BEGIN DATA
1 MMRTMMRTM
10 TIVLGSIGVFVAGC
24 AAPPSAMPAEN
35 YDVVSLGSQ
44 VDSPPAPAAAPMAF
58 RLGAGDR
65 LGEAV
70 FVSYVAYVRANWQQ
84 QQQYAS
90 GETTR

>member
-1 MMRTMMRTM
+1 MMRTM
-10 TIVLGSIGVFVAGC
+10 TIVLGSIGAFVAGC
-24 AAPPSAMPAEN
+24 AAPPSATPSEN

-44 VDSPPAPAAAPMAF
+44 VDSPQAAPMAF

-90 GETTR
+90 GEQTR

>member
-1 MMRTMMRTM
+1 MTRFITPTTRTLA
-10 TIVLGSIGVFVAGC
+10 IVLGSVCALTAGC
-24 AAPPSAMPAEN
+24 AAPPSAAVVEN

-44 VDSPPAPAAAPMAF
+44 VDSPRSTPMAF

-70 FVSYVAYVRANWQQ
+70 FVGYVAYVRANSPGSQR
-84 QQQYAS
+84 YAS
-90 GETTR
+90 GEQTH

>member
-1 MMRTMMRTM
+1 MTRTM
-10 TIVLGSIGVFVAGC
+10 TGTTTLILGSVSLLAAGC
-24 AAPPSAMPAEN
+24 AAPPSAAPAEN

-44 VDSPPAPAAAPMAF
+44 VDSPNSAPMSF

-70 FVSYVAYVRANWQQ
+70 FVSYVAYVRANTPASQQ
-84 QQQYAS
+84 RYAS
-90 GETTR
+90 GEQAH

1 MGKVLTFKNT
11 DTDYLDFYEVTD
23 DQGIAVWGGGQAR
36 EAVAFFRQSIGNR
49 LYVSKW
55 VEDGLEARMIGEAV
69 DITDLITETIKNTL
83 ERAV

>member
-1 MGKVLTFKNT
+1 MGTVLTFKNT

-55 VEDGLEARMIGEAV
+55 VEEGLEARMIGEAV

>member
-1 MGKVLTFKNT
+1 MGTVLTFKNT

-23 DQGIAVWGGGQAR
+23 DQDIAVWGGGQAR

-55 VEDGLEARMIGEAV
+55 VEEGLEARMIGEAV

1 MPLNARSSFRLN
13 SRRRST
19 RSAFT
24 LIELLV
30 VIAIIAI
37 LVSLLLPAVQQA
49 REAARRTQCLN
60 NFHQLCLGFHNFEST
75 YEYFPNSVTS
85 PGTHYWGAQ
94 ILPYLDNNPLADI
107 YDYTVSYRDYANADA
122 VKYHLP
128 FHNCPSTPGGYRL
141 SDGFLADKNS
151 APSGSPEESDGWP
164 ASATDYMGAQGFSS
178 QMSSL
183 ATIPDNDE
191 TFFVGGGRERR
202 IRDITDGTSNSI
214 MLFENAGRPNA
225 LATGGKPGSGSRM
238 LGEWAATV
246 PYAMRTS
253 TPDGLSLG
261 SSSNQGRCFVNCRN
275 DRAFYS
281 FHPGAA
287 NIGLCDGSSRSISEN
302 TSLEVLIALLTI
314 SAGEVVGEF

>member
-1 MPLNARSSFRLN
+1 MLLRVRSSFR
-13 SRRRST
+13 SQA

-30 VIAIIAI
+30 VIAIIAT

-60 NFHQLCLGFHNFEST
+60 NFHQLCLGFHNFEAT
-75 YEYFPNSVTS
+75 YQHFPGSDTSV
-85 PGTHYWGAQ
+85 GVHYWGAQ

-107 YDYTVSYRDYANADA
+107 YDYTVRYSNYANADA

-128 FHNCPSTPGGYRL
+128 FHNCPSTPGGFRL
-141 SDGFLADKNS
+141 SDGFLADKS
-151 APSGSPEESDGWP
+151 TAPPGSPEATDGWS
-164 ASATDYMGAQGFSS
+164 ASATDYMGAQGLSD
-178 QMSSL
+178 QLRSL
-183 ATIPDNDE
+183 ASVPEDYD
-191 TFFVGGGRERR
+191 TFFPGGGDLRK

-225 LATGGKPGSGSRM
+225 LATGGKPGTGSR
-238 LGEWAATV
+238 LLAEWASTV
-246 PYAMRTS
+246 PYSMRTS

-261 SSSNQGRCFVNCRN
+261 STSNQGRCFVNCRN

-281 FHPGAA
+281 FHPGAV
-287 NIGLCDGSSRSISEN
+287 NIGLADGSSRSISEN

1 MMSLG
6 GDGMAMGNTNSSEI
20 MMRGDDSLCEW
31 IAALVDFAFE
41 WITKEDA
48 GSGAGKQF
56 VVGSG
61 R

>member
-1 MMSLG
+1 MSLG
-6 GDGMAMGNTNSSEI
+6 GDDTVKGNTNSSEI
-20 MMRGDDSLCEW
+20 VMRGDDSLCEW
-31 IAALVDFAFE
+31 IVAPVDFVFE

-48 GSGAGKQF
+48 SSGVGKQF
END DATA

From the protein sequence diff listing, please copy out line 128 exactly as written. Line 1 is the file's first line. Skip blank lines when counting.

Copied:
+178 QLRSL